In Part 1, I reported my participation in a 2-week workshop with a group of international malacologists and carcinologists at the biological station of the Université Blaise Pascal (Clermont-Ferrand II), located in Besse et Saint‐Anastaise, France. While there, we identified thousands of marine specimens collected in a marine Park in the Caribbean island of Guadeloupe.
Malacologists have found that Caribbean reefs may not be as rich in large gastropod species as those from the tropical West and South Pacific, but they do make it up in terms of diminutive, “micro species”. We’re talking snail shells that are only about 1.5 to 4 millimeters in size (see photograph). It appears that hermit crabs “read the memo” and have taken advantage of this evolutionary development, because they too have evolved “micro species” that use those minute empty micro shells that are available for housing after the snails die. A plethora of unusually diminutive, adult hermit crab specimens were discovered among the Guadeloupe samples, most of which could not immediately be placed in known species from the Caribbean. Samples were separated and are to be shipped on loan to IZ for further morphological and molecular studies of this fascinating assemblage of micro-anomuran crustaceans.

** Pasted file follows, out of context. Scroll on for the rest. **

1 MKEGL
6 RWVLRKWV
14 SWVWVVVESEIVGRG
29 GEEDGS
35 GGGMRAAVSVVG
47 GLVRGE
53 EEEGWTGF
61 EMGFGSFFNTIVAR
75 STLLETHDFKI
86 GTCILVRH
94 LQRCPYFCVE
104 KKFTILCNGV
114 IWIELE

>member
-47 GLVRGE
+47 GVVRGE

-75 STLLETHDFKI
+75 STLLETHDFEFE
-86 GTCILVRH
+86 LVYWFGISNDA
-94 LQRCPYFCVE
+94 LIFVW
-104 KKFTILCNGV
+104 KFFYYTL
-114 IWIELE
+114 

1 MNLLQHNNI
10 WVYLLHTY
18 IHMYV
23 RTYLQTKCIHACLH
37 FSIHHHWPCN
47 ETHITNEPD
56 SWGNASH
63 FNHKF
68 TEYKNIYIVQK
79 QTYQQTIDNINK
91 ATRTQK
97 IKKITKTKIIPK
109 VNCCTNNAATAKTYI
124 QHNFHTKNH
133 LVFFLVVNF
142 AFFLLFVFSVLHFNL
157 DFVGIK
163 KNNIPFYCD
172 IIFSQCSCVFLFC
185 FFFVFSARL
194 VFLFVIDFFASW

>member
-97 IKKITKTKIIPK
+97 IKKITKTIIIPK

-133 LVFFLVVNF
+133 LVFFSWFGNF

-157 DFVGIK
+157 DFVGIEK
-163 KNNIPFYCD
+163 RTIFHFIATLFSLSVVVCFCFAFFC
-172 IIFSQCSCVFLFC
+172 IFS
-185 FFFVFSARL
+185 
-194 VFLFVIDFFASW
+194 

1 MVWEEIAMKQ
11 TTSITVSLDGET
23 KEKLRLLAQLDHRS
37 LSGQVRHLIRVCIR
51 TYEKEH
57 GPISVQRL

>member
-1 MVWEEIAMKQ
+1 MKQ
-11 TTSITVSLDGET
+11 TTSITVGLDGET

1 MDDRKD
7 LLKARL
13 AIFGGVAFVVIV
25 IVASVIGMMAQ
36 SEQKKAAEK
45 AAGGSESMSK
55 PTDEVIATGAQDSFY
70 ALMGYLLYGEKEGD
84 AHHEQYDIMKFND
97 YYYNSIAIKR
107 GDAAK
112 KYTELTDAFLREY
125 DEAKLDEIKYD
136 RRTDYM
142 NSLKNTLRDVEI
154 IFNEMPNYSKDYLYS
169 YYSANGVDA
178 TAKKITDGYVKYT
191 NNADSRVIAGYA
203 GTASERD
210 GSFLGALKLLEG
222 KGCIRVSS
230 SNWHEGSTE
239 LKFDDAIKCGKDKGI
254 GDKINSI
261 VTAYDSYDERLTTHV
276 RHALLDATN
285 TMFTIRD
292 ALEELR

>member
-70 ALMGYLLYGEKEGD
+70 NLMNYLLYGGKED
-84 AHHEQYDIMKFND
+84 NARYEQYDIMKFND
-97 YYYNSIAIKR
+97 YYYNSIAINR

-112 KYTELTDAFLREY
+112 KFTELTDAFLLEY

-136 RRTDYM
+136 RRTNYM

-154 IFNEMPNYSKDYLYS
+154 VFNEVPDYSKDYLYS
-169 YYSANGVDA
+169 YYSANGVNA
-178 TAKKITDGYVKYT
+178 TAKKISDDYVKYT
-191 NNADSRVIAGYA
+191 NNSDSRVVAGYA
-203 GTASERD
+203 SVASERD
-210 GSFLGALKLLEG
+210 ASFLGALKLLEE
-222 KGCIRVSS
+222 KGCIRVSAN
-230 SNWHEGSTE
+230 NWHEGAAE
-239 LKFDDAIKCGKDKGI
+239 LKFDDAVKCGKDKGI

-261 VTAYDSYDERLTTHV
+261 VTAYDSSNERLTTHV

A beta project database supported by the “Patrimoine naturelle au Muséum de Paris”, in collaboration with the French “Institut de Recherche de l'École Navale”, with information and photographs of the decapod crustaceans collected in Guadeloupe, can be browsed online.